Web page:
It is usual that the collateral warranty should not impose any greater obligation on the provider than is imposed under the underlying contract.

5. What are the risks if we don’t have Collateral Warranties in place with our supply chain?

Are Main Contractors and Subcontractors obligated by statute to provide them and can we request Collateral Warranties be provided retrospectively?

The risk of not having a collateral warranty in place is primarily that reliance will need to be placed on the contractual relationships which are already in place – the Main Contract and the Subcontractors. Collateral warranties should be considered as being part of the security package for a project – provided the Main Contract and its supply chain continue to trade then there is no reason why they should be considers as being ’necessary’ – perhaps ‘desirable’ is a better description.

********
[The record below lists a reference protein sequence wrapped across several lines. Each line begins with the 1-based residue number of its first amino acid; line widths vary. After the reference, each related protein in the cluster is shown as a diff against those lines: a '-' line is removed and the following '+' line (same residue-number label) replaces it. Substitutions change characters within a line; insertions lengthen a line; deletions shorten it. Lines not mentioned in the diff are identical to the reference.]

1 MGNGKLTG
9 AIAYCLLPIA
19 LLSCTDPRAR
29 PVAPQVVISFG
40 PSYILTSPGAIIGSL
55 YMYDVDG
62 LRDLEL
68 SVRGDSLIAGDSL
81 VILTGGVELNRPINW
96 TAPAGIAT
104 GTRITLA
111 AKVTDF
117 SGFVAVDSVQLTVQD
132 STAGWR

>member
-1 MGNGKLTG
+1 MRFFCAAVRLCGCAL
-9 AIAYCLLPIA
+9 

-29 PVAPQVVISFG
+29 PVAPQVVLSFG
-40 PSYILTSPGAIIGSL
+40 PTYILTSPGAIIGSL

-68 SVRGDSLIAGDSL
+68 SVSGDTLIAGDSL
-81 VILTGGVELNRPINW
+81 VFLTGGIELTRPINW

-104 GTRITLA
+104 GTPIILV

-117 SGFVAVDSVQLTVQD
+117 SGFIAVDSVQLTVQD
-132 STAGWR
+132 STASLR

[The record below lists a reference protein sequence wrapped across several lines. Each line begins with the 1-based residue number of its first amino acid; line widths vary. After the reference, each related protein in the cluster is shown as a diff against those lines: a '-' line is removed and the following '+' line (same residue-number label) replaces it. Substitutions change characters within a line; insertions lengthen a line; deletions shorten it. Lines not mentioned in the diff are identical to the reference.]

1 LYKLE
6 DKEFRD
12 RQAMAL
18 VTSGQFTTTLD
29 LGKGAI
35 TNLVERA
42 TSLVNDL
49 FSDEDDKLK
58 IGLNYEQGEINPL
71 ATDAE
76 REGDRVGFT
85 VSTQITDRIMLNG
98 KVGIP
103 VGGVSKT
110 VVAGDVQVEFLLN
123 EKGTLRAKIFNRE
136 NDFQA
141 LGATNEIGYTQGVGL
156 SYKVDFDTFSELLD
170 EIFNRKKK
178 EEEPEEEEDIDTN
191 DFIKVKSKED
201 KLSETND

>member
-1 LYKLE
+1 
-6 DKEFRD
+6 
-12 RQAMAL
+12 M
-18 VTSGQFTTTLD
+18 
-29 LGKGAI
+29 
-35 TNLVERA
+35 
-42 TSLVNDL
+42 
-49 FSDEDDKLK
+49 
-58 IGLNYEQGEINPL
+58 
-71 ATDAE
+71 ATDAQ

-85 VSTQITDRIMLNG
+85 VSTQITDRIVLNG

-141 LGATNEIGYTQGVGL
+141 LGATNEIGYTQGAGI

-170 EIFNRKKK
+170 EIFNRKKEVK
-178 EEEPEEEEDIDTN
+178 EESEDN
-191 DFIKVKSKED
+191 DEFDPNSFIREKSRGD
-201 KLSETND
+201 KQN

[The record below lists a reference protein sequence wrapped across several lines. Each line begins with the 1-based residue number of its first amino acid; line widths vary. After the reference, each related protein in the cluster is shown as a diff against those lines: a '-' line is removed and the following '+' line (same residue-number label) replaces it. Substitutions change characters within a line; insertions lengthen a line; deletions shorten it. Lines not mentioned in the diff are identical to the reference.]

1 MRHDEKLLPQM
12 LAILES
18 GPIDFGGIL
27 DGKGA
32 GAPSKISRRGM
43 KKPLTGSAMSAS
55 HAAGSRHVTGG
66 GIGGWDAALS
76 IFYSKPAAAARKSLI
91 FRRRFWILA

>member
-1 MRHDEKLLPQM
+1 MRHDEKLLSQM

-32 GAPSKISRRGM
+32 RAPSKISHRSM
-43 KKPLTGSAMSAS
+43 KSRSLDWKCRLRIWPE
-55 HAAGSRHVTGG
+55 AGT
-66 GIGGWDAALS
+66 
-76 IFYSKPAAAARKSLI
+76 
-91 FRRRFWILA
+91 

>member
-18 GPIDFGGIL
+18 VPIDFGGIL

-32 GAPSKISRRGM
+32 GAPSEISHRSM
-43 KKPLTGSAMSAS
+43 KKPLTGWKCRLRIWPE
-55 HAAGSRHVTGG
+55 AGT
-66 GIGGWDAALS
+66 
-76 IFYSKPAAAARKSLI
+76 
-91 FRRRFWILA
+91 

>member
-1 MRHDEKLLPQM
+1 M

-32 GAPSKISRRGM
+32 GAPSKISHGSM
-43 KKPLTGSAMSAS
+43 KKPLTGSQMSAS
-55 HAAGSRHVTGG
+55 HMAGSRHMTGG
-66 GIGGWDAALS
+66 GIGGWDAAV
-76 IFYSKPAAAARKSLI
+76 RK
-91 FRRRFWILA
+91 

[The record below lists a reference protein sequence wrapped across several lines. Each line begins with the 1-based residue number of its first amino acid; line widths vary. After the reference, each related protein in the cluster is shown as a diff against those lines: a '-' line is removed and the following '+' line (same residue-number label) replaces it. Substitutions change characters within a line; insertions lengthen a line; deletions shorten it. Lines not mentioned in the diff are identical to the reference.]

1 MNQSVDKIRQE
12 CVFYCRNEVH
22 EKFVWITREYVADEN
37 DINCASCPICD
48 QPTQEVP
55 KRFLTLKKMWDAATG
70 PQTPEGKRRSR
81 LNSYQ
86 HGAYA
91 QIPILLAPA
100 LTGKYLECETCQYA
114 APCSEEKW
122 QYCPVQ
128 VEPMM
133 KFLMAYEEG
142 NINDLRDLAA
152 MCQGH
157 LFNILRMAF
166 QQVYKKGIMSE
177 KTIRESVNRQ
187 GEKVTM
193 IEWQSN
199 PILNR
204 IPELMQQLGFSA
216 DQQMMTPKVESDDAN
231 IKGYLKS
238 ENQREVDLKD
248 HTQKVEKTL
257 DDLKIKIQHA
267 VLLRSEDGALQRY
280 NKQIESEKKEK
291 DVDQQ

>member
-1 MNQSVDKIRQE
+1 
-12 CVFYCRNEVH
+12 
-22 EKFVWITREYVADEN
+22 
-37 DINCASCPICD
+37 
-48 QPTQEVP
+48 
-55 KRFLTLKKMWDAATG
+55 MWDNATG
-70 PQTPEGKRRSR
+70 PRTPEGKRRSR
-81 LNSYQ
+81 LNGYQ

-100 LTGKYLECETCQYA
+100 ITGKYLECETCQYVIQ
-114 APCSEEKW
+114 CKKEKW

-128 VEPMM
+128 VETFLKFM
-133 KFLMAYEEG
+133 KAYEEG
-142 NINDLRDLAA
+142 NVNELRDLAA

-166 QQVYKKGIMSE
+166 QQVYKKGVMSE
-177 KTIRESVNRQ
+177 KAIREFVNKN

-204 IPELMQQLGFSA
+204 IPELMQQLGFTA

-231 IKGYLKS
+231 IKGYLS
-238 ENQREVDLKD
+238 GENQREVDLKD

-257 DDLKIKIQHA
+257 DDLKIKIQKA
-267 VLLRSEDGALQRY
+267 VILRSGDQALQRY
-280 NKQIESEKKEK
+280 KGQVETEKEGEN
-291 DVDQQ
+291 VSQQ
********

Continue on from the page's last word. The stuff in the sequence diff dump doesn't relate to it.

There is no reason why collateral warranties cannot be requested retrospectively, but the contractor would be under no obligation to provide them and in such circumstances it would not be unusual for a monetary value to be attached to their provision. This is not unreasonable, since the Contractor is providing the warrantee with a benefit; effectively the right to pursue him directly for a remedy in the event of any issues with the building or warrantied work and it is proper that this has a value.

Collateral Warranties are not the only method of securing performance or remedies, there is the usual statutory frameworks (e.g. The Limitation Act 1980; the Contracts (Rights of the Third Parties) Act 1999, etc); the attraction of the Collateral Warranty is the creation of the direct contractual relationship.